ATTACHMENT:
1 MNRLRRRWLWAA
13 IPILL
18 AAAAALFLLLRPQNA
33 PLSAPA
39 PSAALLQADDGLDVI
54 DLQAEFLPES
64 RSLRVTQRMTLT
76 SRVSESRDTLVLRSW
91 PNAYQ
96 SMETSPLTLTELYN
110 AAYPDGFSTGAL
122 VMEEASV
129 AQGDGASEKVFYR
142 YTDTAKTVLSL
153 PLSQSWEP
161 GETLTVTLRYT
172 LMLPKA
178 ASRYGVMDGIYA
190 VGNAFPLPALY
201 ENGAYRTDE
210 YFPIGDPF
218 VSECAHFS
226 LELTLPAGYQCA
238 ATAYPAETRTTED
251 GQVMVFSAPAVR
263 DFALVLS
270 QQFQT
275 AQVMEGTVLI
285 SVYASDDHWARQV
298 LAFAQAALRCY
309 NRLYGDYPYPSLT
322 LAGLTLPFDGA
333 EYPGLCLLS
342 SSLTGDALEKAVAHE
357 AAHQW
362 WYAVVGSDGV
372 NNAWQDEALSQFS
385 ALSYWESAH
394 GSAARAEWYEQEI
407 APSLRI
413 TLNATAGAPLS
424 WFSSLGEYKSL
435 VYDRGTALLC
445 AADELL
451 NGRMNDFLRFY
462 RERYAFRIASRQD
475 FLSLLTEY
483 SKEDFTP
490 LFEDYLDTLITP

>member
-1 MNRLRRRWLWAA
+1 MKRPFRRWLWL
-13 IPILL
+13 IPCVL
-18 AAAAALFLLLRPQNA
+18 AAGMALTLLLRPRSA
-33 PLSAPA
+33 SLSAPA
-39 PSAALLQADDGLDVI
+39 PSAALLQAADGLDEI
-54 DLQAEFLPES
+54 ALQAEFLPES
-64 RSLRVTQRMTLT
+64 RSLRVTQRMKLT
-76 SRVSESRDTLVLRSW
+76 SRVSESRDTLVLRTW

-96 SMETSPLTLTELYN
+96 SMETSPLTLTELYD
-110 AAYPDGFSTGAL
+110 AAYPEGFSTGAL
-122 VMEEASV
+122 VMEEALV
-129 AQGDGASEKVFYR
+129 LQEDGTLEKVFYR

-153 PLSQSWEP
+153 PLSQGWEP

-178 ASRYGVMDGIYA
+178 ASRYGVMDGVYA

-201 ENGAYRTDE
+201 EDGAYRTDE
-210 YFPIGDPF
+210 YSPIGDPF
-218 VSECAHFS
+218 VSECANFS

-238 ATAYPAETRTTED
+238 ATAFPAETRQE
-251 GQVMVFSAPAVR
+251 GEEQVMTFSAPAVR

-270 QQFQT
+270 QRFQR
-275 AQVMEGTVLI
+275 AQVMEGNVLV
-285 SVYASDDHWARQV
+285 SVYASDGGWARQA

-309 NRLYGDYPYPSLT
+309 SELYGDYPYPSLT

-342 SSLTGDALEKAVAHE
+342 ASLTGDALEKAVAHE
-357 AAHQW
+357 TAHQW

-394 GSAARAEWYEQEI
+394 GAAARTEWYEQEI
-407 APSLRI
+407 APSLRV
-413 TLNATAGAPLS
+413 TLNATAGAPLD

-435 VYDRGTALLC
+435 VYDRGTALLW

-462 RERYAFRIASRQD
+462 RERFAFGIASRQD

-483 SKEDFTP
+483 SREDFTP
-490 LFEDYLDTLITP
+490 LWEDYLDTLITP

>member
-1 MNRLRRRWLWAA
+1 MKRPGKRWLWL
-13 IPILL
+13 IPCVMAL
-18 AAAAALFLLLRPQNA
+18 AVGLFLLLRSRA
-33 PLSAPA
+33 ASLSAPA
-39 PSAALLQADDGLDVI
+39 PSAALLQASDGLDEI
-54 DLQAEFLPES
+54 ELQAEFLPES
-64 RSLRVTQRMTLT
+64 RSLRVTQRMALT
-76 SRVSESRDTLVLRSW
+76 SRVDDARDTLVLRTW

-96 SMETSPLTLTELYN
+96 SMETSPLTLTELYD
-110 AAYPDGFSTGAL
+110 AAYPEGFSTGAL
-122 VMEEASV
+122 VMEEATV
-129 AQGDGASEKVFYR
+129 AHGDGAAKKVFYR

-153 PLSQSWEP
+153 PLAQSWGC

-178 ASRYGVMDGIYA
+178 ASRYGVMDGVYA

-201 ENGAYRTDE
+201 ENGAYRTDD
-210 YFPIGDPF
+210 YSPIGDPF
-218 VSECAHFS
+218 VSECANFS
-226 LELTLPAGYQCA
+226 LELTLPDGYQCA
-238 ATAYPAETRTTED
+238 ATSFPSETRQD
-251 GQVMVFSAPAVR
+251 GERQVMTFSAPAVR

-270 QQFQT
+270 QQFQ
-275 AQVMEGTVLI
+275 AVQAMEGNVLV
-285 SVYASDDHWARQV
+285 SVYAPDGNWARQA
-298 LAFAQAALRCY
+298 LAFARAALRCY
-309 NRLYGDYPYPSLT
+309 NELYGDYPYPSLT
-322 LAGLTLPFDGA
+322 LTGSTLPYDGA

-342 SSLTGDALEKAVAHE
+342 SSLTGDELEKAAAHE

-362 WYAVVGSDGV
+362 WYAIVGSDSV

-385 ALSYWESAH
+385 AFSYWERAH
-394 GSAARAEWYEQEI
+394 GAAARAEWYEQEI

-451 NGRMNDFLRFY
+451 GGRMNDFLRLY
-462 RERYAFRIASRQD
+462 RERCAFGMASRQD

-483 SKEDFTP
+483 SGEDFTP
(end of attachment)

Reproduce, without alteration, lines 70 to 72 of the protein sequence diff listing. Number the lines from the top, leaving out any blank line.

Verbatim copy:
+110 AAYPEGFSTGAL
-122 VMEEASV
+122 VMEEALV